Reviewing the redundancy of Doctrine of Consideration in the Indian Contract Act, 1872 with special reference to 13th Report of Law Commission

  • Hiya Jitendra Gandhi
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  • Hiya Jitendra Gandhi

    Student at Kirit P. Mehta School of Law, NMIMS, Mumbai, India

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Doctrine of Consideration has been a central principle in the Indian as well as the English Law. As per Section 10 of the Indian Contract Act, 1872, consideration forms an essential element to constitute a valid and legally enforceable contract. Any contract devoid of consideration is said to be void since the legal intention of the parties to enter into the contract cannot be determined sans consideration. Nonetheless, consideration must always move at the desire of the promisor. This was established in the landmark Indian case of Durga Prasad v. Baldeo and Ors. (1881). However, in contemporary times the Doctrine of Consideration is becoming redundant. Thus, this study aims to highlight the importance of the Doctrine, its redundancy and the reformations suggested by the 13rh Report of the Law Commission. Several case laws have been cited for gauging the concept of Doctrine of Consideration and its redundancy better.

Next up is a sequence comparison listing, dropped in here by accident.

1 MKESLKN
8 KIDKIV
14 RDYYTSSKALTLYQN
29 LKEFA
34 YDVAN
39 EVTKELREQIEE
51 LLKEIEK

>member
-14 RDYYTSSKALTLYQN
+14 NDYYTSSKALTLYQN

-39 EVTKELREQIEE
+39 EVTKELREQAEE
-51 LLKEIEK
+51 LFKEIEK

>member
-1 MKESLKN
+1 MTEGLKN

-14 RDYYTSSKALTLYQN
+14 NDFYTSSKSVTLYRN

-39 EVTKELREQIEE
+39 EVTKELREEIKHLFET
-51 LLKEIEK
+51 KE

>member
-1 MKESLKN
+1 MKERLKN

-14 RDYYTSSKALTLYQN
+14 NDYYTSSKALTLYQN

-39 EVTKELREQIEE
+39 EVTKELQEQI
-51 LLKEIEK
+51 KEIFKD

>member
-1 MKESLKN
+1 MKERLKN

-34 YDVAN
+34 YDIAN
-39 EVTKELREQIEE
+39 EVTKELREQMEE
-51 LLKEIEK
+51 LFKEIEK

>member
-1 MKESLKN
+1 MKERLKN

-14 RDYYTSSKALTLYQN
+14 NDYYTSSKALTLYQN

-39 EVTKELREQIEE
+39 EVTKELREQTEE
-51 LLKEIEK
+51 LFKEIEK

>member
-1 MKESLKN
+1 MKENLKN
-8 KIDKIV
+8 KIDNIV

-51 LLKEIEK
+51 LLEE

Research Paper


International Journal of Law Management and Humanities, Volume 5, Issue 4, Page 1182 - 1192


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